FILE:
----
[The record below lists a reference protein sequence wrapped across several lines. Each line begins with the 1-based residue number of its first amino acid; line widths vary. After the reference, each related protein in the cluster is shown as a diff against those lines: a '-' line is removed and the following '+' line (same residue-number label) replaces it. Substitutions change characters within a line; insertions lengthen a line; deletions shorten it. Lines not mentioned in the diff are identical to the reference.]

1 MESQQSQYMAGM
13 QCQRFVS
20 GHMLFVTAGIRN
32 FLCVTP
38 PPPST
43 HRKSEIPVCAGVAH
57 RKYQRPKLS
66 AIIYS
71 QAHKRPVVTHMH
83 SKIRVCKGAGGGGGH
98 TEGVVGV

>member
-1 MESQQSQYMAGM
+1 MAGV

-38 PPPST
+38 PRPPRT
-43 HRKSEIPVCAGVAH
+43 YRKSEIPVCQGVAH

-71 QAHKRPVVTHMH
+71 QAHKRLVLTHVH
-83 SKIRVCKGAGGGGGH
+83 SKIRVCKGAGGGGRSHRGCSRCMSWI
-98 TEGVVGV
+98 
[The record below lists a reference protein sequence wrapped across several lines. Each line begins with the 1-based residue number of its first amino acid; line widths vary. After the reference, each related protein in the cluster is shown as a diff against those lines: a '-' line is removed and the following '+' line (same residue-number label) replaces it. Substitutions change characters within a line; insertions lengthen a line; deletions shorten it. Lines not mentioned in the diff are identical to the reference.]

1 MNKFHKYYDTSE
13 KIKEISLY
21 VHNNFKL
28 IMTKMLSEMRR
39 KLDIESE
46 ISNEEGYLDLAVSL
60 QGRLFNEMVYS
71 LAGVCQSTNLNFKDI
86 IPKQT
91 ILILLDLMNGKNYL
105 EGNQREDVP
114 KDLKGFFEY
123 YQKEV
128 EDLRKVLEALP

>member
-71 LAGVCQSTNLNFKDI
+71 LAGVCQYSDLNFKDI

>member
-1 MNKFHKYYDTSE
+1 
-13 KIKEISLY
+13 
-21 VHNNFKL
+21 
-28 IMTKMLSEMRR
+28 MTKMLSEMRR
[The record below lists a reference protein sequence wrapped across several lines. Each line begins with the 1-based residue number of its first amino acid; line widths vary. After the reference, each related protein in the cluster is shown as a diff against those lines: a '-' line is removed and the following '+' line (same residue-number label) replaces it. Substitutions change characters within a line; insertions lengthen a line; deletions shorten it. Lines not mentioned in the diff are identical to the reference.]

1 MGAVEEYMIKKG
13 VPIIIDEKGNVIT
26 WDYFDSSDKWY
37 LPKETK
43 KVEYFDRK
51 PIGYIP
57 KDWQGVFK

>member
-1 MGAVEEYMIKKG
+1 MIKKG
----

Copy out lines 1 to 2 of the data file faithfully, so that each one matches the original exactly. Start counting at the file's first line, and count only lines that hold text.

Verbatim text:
[The record below lists a reference protein sequence wrapped across several lines. Each line begins with the 1-based residue number of its first amino acid; line widths vary. After the reference, each related protein in the cluster is shown as a diff against those lines: a '-' line is removed and the following '+' line (same residue-number label) replaces it. Substitutions change characters within a line; insertions lengthen a line; deletions shorten it. Lines not mentioned in the diff are identical to the reference.]

1 MESQQSQYMAGM